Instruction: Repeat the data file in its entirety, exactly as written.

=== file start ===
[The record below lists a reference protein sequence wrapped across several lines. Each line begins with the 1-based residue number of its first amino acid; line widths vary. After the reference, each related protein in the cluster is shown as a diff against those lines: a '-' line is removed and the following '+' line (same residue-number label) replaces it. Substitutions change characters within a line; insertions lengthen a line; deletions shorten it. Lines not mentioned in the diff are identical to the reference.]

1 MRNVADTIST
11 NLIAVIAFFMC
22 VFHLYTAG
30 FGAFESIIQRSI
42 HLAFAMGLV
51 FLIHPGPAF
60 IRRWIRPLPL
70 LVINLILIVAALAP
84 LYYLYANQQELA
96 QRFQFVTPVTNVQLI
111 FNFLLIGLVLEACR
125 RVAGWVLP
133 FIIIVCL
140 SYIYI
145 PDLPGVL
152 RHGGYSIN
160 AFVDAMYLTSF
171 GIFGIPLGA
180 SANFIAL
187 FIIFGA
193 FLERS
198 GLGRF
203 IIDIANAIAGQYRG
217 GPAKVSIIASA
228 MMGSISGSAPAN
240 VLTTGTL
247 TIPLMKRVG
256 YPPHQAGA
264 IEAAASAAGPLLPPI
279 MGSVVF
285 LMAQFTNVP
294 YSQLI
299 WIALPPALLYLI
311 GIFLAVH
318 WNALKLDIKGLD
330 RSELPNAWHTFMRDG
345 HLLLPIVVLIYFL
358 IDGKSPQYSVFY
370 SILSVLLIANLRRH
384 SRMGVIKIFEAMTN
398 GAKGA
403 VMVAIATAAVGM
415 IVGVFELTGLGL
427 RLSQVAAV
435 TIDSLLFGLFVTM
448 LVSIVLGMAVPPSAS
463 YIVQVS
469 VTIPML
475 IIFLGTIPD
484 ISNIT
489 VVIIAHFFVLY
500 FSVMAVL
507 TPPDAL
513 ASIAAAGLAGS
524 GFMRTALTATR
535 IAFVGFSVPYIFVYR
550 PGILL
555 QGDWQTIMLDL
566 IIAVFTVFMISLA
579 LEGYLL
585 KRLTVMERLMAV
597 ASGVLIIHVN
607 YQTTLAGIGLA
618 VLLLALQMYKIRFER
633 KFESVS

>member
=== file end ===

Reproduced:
[The record below lists a reference protein sequence wrapped across several lines. Each line begins with the 1-based residue number of its first amino acid; line widths vary. After the reference, each related protein in the cluster is shown as a diff against those lines: a '-' line is removed and the following '+' line (same residue-number label) replaces it. Substitutions change characters within a line; insertions lengthen a line; deletions shorten it. Lines not mentioned in the diff are identical to the reference.]

1 MRNVADTIST
11 NLIAVIAFFMC
22 VFHLYTAG
30 FGAFESIIQRSI
42 HLAFAMGLV
51 FLIHPGPAF
60 IRRWIRPLPL
70 LVINLILIVAALAP
84 LYYLYANQQELA
96 QRFQFVTPVTNVQLI
111 FNFLLIGLVLEACR
125 RVAGWVLP
133 FIIIVCL
140 SYIYI
145 PDLPGVL
152 RHGGYSIN
160 AFVDAMYLTSF
171 GIFGIPLGA
180 SANFIAL
187 FIIFGA
193 FLERS
198 GLGRF
203 IIDIANAIAGQYRG
217 GPAKVSIIASA
228 MMGSISGSAPAN
240 VLTTGTL
247 TIPLMKRVG
256 YPPHQAGA
264 IEAAASAAGPLLPPI
279 MGSVVF
285 LMAQFTNVP
294 YSQLI
299 WIALPPALLYLI
311 GIFLAVH
318 WNALKLDIKGLD
330 RSELPNAWHTFMRDG
345 HLLLPIVVLIYFL
358 IDGKSPQYSVFY
370 SILSVLLIANLRRH
384 SRMGVIKIFEAMTN
398 GAKGA
403 VMVAIATAAVGM
415 IVGVFELTGLGL
427 RLSQVAAV
435 TIDSLLFGLFVTM
448 LVSIVLGMAVPPSAS
463 YIVQVS
469 VTIPML
475 IIFLGTIPD
484 ISNIT
489 VVIIAHFFVLY
500 FSVMAVL
507 TPPDAL
513 ASIAAAGLAGS
524 GFMRTALTATR
535 IAFVGFSVPYIFVYR
550 PGILL
555 QGDWQTIMLDL
566 IIAVFTVFMISLA
579 LEGYLL
585 KRLTVMERLMAV
597 ASGVLIIHVN
607 YQTTLAGIGLA
618 VLLLALQMYKIRFER
633 KFESVS

>member